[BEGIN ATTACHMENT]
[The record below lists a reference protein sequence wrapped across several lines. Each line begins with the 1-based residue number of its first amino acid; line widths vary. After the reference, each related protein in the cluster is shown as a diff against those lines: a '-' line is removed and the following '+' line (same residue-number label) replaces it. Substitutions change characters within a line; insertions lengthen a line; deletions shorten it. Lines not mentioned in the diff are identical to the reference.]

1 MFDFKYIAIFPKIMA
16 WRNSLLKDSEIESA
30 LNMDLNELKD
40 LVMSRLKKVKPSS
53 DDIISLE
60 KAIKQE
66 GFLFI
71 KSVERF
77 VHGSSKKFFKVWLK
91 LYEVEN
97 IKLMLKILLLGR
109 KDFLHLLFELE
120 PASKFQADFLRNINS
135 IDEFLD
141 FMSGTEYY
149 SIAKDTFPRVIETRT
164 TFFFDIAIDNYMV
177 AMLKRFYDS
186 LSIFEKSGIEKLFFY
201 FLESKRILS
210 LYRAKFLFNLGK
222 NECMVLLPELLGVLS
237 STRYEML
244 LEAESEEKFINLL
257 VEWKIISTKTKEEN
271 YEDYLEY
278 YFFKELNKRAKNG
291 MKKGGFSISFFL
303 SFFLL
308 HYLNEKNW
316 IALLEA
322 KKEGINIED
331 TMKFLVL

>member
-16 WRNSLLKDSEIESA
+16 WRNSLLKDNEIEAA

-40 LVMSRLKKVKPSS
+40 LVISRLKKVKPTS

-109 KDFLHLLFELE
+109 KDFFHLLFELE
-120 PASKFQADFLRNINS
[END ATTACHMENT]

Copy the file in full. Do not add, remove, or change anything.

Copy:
[The record below lists a reference protein sequence wrapped across several lines. Each line begins with the 1-based residue number of its first amino acid; line widths vary. After the reference, each related protein in the cluster is shown as a diff against those lines: a '-' line is removed and the following '+' line (same residue-number label) replaces it. Substitutions change characters within a line; insertions lengthen a line; deletions shorten it. Lines not mentioned in the diff are identical to the reference.]

1 MFDFKYIAIFPKIMA
16 WRNSLLKDSEIESA
30 LNMDLNELKD
40 LVMSRLKKVKPSS
53 DDIISLE
60 KAIKQE
66 GFLFI
71 KSVERF
77 VHGSSKKFFKVWLK
91 LYEVEN
97 IKLMLKILLLGR
109 KDFLHLLFELE
120 PASKFQADFLRNINS
135 IDEFLD
141 FMSGTEYY
149 SIAKDTFPRVIETRT
164 TFFFDIAIDNYMV
177 AMLKRFYDS
186 LSIFEKSGIEKLFFY
201 FLESKRILS
210 LYRAKFLFNLGK
222 NECMVLLPELLGVLS
237 STRYEML
244 LEAESEEKFINLL
257 VEWKIISTKTKEEN
271 YEDYLEY
278 YFFKELNKRAKNG
291 MKKGGFSISFFL
303 SFFLL
308 HYLNEKNW
316 IALLEA
322 KKEGINIED
331 TMKFLVL

>member
-16 WRNSLLKDSEIESA
+16 WRNSLLKDNEIEAA

-40 LVMSRLKKVKPSS
+40 LVISRLKKVKPTS

-109 KDFLHLLFELE
+109 KDFFHLLFELE
-120 PASKFQADFLRNINS